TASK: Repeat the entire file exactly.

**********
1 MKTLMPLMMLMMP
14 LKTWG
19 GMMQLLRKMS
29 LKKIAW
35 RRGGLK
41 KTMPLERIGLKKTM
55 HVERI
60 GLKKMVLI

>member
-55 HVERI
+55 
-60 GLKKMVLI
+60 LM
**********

1 MKTLMPLMMLMMP
14 LKTWG
19 GMMQLLRKMS
29 LKKIAW
35 RRGGLK
41 KTMPLERIGLKKTM
55 HVERI
60 GLKKMVLI

>member
-55 HVERI
+55 
-60 GLKKMVLI
+60 LM